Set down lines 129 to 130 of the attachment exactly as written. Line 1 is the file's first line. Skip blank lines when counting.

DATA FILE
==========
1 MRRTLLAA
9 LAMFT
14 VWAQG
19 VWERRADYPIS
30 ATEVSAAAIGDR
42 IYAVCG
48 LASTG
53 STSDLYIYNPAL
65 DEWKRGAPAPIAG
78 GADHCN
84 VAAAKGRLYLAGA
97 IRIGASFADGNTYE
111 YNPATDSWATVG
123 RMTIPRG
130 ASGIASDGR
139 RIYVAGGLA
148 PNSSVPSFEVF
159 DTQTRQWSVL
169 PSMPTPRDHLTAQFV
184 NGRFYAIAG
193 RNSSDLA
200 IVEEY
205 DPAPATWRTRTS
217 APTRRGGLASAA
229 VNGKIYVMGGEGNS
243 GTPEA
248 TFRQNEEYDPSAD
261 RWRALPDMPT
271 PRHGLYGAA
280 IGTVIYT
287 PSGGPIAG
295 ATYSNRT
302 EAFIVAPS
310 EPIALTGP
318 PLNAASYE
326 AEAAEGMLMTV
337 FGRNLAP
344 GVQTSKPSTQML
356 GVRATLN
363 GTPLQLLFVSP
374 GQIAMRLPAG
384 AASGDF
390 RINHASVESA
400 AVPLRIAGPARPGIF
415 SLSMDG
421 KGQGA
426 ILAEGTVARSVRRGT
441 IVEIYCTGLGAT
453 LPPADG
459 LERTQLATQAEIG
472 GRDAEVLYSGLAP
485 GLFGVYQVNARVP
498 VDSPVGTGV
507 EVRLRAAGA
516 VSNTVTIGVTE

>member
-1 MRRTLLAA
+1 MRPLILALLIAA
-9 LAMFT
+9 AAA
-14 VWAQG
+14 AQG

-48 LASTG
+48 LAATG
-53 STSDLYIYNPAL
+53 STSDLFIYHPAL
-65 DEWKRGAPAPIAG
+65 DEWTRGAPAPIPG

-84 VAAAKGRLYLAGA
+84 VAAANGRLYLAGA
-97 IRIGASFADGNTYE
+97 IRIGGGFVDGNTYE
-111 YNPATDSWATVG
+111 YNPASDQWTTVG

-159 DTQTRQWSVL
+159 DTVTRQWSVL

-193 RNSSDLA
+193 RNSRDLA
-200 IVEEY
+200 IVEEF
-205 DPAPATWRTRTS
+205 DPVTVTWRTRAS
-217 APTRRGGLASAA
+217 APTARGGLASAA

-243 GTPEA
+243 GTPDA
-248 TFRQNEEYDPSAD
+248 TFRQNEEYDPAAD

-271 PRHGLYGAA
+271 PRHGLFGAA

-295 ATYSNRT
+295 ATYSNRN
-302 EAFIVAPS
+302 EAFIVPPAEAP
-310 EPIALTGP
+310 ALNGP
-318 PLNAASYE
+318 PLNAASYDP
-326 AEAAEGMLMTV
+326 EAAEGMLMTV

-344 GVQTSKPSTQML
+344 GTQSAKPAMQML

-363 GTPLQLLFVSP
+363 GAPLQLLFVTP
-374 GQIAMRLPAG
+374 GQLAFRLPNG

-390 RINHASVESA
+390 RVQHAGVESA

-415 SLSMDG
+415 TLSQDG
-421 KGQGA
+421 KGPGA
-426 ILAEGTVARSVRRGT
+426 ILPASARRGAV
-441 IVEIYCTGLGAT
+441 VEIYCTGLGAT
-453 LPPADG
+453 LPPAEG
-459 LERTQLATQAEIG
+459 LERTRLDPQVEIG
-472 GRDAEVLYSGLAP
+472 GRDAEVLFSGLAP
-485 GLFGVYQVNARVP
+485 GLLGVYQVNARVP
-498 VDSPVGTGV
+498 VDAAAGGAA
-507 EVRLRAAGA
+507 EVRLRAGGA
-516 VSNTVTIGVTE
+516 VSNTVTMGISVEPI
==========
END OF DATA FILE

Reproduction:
-516 VSNTVTIGVTE
+516 VSNTVTMGISVEPI